This writ of review tests the meaning and effect of rule 107 of the California Rules of Court as to when a decision of the appellate department of the superior court becomes final.
On October 25, 1963, in a case entitled, "Sparrow's Real Estate Service, Inc. v. Paul Little," and numbered therein 31157, the Municipal Court of the Bakersfield Judicial District rendered judgment for the plaintiff, who is petitioner herein, and against the defendant in that action, who is real party in interest herein, for $825, together with costs of suit and attorneys' fees.
On November 8, 1963, the defendant, Paul Little, filed a notice of appeal to the Appellate Department of the Superior Court of Kern County, and, after a hearing, it affirmed the municipal court's judgment on March 2, 1964. This judgment of the appellate department became final seven days thereafter according to the explicit provisions of rule 107 of the California Rules of Court, which reads as follows:
"Rule 107. Rehearing and finality of judgments
"(a) [Time for rehearing] At any time before a judgment of an appellate department becomes final, as hereinafter provided it may vacate such judgment and order a rehearing.
"(b) [When judgment becomes final] Unless a rehearing shall be so ordered, every judgment of an appellate department shall become final as follows:
"(1) Upon the expiration of seven days after the same shall have been pronounced, unless one or more petitions for a rehearing shall have been filed within said period of time;
"(2) If one or more petitions for a rehearing shall have been filed within said time, then upon the expiration of 30 days after such judgment shall have been pronounced, if such rehearing shall not meanwhile have been granted, or upon the denial of all such petitions if all shall be sooner denied.
"(3) Where the judgment is modified before it becomes final, as above provided, the period specified herein begins to
"(c) [Petition, answer and determination] A petition for a rehearing must be served on all adverse parties before filing, and filed within seven days after the judgment shall have been pronounced, and shall not be filed unless accompanied by due proof of such service. An answer to any such petition may be served on the petitioning party and filed, if accompanied by due proof of such service, within three days after service of such petition. If a rehearing be ordered, the appellate department may place the case on the calendar for further argument or submit it for decision.
"(d) The periods of time specified in this rule shall be computed as provided in the Code of Civil Procedure, and extended in the cases and to the extent specified by section 12a of said code, but shall not be otherwise extended."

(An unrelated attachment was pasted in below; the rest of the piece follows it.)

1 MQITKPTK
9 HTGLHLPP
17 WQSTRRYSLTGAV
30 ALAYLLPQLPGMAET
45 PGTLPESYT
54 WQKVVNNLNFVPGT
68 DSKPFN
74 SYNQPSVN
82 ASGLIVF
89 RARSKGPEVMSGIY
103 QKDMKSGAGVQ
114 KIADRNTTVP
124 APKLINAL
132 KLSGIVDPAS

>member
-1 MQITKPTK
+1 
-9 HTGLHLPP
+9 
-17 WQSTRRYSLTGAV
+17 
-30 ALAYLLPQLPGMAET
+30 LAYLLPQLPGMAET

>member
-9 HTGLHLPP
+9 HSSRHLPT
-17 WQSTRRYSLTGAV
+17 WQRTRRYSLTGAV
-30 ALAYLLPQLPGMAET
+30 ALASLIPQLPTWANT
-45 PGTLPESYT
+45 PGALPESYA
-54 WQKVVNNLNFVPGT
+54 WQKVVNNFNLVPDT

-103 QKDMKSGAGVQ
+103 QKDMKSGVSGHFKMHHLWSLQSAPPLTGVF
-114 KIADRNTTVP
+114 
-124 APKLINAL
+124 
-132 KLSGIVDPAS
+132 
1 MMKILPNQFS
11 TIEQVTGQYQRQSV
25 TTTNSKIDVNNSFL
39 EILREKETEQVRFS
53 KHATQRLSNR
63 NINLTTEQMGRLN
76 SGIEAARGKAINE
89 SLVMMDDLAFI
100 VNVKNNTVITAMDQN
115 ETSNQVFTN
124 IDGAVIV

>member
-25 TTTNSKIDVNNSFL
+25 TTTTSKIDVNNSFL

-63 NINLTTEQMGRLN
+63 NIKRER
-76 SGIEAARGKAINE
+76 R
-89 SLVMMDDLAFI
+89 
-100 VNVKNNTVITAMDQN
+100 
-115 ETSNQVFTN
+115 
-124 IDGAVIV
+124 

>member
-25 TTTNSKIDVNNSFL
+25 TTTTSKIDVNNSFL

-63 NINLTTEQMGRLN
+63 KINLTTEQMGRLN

No petition for a rehearing was filed within seven days after the affirmance, but such a petition in form was in fact filed by Paul Little with the clerk on March 11, 1964, two days after the judgment had become final. On April 1, 1964, the appellate department made an order purporting to grant the petition for rehearing; on April 27, 1964, it set aside its former decision affirming the lower court's judgment, and still later, on February 10, 1965, it purported to reverse the judgment of the municipal court.
The record shows that on February 17, 1965, Sparrow's Real Estate Service, Inc., filed a petition for rehearing in the appellate department, which was denied; that on March 19, 1965, petitioner made an unavailing motion to set aside the second decision on the theory that the original judgment of the appellate department of the superior court had become final, that it was binding, and that there was no jurisdiction on the part of the appellate department of the superior court to render a second judgment. On March 26, 1965, appellant moved to be relieved from default for the late filing of his prior motion for rehearing, and the court afterwards purported to grant the motion. A remittitur based wholly on the second judgment was issued by the appellate department of the superior court.
Irrespective of the merits of the trial in the municipal court or whether, as a matter of first impression, the plaintiff would have been entitled to judgment as granted by that
There are situations in our legal system in which the time limit for specific actions is made unalterable. For example, the time within which a notice of intention to move for a new trial in the superior court may be given under section 659 of the Code of Civil Procedure cannot be extended (Union Collection Co. v. Oliver, 162 Cal. 755 [124 P. 435]; Kisling v. Otani, 201 Cal.App.2d 62, 67-68 [19 Cal.Rptr. 913]; McFarland v. Kelly, 220 Cal.App.2d 585, 587 [33 Cal.Rptr. 754]), and as a general rule and with specifically enumerated exceptions, the superior court's power to pass upon a motion for a new trial lapses 60 days after service of written notice of the entry of judgment. (Code Civ. Proc., § 660; Hinrichs v. Maloney, 169 Cal.App.2d 544, 546 [337 P.2d 471]; Muller v. Municipal Court, 176 Cal.App.2d 156, 161 [1 Cal.Rptr. 207]; Sherman v. Panno, 129 Cal.App.2d 375, 378 [277 P.2d 80].)
There must obviously be a limitation on the right to ask for further action on the part of a court. If it were not for this principle, there might well be no end to litigation and "the law's delay" would be even more apparent. Counsel for the real party in interest professes to find that inferences based on rule 144 of the California Rules of Court give to the appellate division of the superior court jurisdiction for all purposes prior to the issuance of the remittitur.
It is, therefore, ordered that the Appellate Department of the Superior Court of Kern County recall the remittitur in the case, and that said court further order that a new remittitur issue affirming the municipal court judgment as of the 10th day of March, 1964, in accordance with its first opinion filed on March 2, 1964.
Brown (R.M.), J., concurred.